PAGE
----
The fiery Iraqi cleric, Muqtada al-Sadr, proclaimed that coronavirus to be a punishment for gay marriage. He is, however, not alone ~ many pious believers reckon that the pandemic as divine displeasure for the many sins of flesh and spirit of imperfect humans. However, leaving aside these few aberrations, most people belonging to all faiths across the world have behaved responsibly, rationally and pragmatically. Priests, Bishops, Imams, Rabbis and Granthis everywhere are heeding to their Governments’ call for suspending all religious services while urging their faithfuls to worship God from the confines of their homes.

In India where politics and religion are inseparable and their relationship is almost symbiotic, the Government has banned all gatherings in religious establishments cutting across faiths, and is enforcing the ban in a no-nonsense manner. Religion actually is in crisis, and has indeed been responsible for much of the current crisis. But for the crass stupidity of the Tablighis in India that led to a huge spike in the contagion, their 16,000 strong assembly in Malaysia in February that caused the spread of the deadly virus to many other countries, the ignorance and arrogance of the medieval Mullahs in Pakistan who refused to keep their faithful away from the packed mosques, religious congregations in South Korea and New York, etc., the virus would not have caused such widespread affliction and death in the entire world.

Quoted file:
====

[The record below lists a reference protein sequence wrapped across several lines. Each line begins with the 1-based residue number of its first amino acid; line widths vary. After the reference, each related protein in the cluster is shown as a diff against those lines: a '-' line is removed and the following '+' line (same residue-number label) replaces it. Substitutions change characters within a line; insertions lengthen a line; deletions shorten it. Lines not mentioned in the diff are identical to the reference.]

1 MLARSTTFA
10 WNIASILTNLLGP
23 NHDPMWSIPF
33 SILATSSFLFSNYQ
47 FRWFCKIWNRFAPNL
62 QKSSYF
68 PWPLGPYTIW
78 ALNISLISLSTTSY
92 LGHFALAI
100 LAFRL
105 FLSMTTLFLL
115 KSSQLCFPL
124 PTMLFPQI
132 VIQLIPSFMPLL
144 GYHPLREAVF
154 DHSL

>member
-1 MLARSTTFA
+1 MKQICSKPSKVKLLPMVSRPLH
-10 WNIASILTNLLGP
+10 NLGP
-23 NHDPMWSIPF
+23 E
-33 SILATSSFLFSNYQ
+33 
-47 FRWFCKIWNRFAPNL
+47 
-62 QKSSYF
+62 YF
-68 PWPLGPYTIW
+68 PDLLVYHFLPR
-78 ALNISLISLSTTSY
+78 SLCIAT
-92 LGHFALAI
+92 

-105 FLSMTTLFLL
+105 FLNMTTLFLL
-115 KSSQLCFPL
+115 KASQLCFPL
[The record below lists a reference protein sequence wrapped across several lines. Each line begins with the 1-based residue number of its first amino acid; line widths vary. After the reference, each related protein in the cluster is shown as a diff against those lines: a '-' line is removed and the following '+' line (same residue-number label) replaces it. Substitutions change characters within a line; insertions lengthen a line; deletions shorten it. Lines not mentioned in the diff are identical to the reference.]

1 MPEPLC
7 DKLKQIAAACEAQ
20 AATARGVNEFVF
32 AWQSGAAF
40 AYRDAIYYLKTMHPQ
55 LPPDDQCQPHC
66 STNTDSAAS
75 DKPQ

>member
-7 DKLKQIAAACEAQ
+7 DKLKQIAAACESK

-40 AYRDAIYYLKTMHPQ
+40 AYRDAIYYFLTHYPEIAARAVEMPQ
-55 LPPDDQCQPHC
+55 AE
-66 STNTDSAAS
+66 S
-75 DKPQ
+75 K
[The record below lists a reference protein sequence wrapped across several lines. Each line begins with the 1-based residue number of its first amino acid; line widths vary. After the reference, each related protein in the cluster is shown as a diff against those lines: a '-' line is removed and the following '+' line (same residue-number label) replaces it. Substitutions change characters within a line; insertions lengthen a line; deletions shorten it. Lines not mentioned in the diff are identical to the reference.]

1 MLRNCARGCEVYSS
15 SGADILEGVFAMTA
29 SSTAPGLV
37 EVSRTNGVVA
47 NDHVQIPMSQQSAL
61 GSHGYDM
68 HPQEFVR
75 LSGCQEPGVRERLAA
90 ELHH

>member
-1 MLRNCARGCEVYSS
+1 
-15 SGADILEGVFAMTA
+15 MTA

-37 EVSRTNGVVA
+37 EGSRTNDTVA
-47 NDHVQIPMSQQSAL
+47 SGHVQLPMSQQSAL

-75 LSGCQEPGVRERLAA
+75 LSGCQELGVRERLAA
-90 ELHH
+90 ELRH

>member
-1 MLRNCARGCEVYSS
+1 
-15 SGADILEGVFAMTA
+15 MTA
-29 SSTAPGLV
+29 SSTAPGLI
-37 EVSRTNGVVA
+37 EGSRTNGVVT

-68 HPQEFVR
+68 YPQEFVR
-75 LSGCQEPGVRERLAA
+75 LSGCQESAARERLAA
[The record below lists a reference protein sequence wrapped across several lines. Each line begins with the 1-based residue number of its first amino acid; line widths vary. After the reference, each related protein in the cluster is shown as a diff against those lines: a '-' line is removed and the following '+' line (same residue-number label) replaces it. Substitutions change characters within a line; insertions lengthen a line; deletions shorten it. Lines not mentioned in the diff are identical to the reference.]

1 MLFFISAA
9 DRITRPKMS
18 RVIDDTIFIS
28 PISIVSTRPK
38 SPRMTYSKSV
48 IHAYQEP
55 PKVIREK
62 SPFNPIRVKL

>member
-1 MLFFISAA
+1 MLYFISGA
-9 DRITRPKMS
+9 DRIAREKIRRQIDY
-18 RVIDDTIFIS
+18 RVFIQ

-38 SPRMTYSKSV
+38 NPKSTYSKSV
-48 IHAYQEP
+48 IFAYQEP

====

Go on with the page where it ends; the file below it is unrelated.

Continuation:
The crisis and the hardships are also turning some faithful followers away from religion. They are asking why a merciful God to whom people pray for guidance and protection would unleash such terror upon them, and doubting, like the dying Jesus on the Cross, “My God, my God, why have you forsaken me?” Organised religion is indeed retreating from public into private space. Spirituality and toxicity are the two sides of the coin named religion. While in the public space, in the name of spirituality, it often spreads toxicity and hatred against other faiths, in the private space, especially in uneasy times like this, it plays a benign role by bringing peace and solace to stressed individuals and families without any of its negative effects that create cleavages among societies, pollute minds and set humans against humans.

The coronavirus is reconfiguring and redefining religion, bringing its countless fissures and faultlines to the fore, unravelling its contradictions and exposing the essence of its rituals for what they actually are ~ useless. And not only useless, dangerous too. As the Pope has said, the pandemic is indeed “a time to separate that which is necessary from that which is not”. If we can learn to do just that, the world after corona would certainly be a better place for humanity to live. Since time immemorial, rituals have been the principal instruments through which religion has exercised its power over individuals.